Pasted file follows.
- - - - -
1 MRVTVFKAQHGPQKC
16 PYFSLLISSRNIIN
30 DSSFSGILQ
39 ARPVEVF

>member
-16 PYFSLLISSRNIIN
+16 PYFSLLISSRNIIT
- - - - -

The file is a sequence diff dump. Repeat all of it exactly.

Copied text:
1 MRVTVFKAQHGPQKC
16 PYFSLLISSRNIIN
30 DSSFSGILQ
39 ARPVEVF

>member
-16 PYFSLLISSRNIIN
+16 PYFSLLISSRNIIT